The Status of the Infinite

A friend of mine who is a professor, and a specialist in the philosophy underpinning mathematics, told me that the major debate in that philosophy is over the status of the infinite.  You can see why:
 [T]he more that physicists stopped worrying about what their complicated equations meant and simply ran the numbers, the more progress they made. Some of their predictions have now been confirmed by experiments to 10 decimal places or more— the most accurate predictions in history.  
Real objects cannot have infinite charge or mass or whatever. But when scientists in the 1950s started calculating those quantities with their latest and fanciest theories, infinities kept sprouting up and ruining things. Rather than abandon the theories, though, a few persistent scientists realized that they could do away with the infinities through mathematical prestidigitation. (Basically, they started calculating with and canceling out infinity like a regular old number, normally a big no-no.) 
No one liked this fudging, but because it led to such stunningly accurate answers, scientists couldn’t dismiss it. In fact, the reigning paradigm in physics today—which describes the workings of invisible “fields” (similar to magnetic fields)— would not exist without this hand waving. And now physics is stuck with fields: they’ve become more fundamental to understanding the universe than mass or charge. Fields have become the very fabric of reality—even if our understanding of them relies on some unrealistic assumptions.
So what's the problem with infinity?  Let me offer a couple of starting points at getting at an answer to that question -- both of them discovered not in modern philosophy, but in Ancient Greek.

The first one is the problem the article cites -- theoretically, actual infinities shouldn't exist.  Aristotle explained why potential infinities could exist, and you probably know at least one of the arguments:  if you have a number, you can always divide it in half.  Thus one can be divided into 1/2, then 1/4, and so on forever.  The other kind he recognized was like this:  if you have an actual universe with the size of two, you can divide it into half, and then take the second half and divide it in half, so that now you have divide out one and a half from the total; and then again, so that you have divided out one and three quarter from the total; but you will never reach two.  Two is thus a kind of infinity, since you can never get to it; but it is not an actual infinity.  (As the Stanford article points out, however, this is not consistent with Aristotle's idea that the universe was eternal -- and that there must have been, therefore, an infinite number of days.)

These are not actual infinities, because you have really only the thing you are dividing and it is of determinate magnitude.  If the universe is not infinite, you should not be able to get to infinitely large magnitudes.  It is only through infinite division that there should be even a potential infinite.

(The concept we learned in grade school -- that given any number, you can always add one more -- is another kind of potential infinity.  It deals only with imaginary objects, not "real objects," which we would like to believe are finite).

The other starting point for the problem are Zeno's paradoxes.  Zeno's paradoxes of motion show that, if things are infinitely divisible, motion should be impossible.  Since a distance is a length, and a length is the kind of thing that should be infinitely divisible (one mile into half a mile, etc.), it should be the case that motion is not possible.  For say that you divide the line into an infinite number of points.  For motion to be possible, you'd have to pass from one point to the next.  But there is no "next" point if there is a true infinity, because you can always divide the distance between them in half.  Thus, between any two points are an infinite number of points.  (For further discussion, see the second paradox of motion.)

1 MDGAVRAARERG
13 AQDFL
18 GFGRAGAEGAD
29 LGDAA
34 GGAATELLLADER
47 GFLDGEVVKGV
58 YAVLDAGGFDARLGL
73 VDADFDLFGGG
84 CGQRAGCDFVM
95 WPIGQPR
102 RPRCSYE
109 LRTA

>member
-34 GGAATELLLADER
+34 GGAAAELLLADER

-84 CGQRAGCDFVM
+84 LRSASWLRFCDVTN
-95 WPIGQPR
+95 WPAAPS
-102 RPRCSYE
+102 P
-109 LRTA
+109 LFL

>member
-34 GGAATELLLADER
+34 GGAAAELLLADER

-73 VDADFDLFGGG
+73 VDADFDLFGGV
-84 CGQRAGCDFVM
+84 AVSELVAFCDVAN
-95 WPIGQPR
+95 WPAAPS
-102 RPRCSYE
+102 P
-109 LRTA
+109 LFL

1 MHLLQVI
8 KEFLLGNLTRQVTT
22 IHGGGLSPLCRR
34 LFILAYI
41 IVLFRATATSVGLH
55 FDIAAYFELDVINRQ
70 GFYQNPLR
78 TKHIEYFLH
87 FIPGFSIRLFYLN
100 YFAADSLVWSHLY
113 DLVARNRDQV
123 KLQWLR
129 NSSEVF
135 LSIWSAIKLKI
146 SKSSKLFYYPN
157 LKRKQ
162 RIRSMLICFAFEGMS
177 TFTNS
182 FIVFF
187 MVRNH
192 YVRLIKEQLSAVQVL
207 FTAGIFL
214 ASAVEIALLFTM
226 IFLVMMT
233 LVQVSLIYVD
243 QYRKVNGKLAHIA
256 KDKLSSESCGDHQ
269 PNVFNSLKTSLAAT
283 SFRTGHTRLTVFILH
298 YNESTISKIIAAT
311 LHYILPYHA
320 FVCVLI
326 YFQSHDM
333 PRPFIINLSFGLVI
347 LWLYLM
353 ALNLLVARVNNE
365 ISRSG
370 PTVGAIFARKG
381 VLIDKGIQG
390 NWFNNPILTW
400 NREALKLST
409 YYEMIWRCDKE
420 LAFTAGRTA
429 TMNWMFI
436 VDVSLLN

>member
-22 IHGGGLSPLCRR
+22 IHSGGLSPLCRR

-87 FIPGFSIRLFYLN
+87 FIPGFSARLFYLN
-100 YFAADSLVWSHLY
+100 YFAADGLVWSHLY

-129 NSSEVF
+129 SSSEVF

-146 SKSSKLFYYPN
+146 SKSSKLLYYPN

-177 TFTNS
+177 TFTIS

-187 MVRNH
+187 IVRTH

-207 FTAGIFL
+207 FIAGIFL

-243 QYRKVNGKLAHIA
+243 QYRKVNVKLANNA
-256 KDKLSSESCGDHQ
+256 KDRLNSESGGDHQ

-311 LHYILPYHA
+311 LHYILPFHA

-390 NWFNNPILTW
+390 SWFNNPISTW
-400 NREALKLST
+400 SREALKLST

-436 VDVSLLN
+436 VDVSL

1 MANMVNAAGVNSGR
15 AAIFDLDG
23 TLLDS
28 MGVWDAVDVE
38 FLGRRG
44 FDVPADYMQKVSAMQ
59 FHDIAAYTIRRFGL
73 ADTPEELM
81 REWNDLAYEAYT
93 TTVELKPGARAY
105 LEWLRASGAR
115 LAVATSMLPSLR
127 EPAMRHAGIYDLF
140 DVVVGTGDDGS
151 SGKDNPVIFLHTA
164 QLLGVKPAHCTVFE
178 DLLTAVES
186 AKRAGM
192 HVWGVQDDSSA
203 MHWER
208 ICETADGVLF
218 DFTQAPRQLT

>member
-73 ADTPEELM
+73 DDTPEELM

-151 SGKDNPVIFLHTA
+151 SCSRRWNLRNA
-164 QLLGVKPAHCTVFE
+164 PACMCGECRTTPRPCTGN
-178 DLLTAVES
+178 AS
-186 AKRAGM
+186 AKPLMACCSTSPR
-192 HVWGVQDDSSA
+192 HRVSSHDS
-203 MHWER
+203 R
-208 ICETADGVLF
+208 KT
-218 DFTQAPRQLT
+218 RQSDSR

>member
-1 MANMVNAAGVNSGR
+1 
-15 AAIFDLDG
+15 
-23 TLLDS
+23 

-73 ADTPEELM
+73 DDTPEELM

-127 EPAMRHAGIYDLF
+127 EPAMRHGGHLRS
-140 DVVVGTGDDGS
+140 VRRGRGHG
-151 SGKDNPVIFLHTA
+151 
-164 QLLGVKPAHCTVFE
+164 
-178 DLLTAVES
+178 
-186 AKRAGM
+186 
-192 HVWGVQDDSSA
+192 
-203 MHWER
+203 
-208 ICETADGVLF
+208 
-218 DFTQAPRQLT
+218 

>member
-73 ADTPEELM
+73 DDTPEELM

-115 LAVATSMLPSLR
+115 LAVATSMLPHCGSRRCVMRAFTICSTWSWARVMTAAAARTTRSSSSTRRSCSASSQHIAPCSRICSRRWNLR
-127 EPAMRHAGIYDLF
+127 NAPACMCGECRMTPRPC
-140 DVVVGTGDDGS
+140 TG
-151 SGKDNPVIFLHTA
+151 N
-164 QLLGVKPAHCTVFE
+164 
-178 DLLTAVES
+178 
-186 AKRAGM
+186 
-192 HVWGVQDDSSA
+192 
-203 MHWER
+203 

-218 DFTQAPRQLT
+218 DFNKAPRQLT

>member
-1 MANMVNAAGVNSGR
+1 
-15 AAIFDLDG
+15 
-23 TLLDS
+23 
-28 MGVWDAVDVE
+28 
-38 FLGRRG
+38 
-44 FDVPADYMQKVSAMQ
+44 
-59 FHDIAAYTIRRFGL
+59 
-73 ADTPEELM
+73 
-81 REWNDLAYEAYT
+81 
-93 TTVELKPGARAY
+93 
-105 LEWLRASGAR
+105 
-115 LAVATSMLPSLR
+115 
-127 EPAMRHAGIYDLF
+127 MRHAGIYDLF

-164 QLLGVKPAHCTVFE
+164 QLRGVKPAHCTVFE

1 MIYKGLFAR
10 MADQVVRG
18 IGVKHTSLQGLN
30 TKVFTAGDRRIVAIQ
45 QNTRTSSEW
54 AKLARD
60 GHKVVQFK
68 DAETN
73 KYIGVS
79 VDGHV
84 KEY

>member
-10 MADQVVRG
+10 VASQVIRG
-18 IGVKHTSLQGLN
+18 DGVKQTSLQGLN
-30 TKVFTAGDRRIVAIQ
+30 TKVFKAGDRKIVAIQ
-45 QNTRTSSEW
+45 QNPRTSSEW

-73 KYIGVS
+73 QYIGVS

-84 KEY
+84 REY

Likewise time should be divisible (a minute into half a minute, etc).  This provides its own problem, since we think motion takes place in time (indeed, Aristotle thought that time was the counting of motion).  So if we divide time down to the smallest possible increment, either a flying arrow is frozen in time and space, or it moves.  If it moves, though, our instant of time must have a start and a finish -- which means it should be further divisible, contrary to our assumption that this was the smallest possible division.  Therefore, we should get to a division in which motion isn't possible; but if time is composed of moments in which no motion is possible, how could motion be possible at all?  

The rest of Zeno's paradoxes, and the thinking of Parmenides and several others, posed real challenges for any system that includes infinities, but also for any system that includes multiple things.  The upshot of both is that reality only makes sense if it isn't really divisible, but finally unified.  Aristotle argues against this in Physics I, in part from the obvious rejoinder:  well, but we see motion all the time.  Thus, motion and time must be real; we all agree on it.

For many years we've followed Aristotle's basic solution by assuming that real (i.e., actual) infinities didn't exist.  Now, however, we find that we are able to make scientific predictions that are far more accurate than anything in human history... but only by assuming the infinite with real objects.

That's a problem.  It's a problem because it means that the most accurate science in the world is founded on assumptions that we have some good reason to think are impossible.

What does it mean if they're not?


james said...

One possible reason is that the model, though OK, is not arranged correctly for calculations.

For example, the series 1/2 -1/3 +1/4 -1/5 .... converges. If you look at it chunk by chunk, 1/2-1/3, 1/4-1/5, etc, you can see that you are adding successively smaller bits in a way that stays bounded. But if you reorganize the sum as (1/2+1/4+1/6+...) - (1/3+1/5+1/7+...) you find that you are subtracting one infinity from another. The only difference is the way the sums are arranged.

BTW, I think that the concept of boundedness vs unboundedness is what you're looking for in describing "real (i.e., actual) infinities." You can divided up the number line between 0 and two into infinitely many subsets, but the distances are bounded.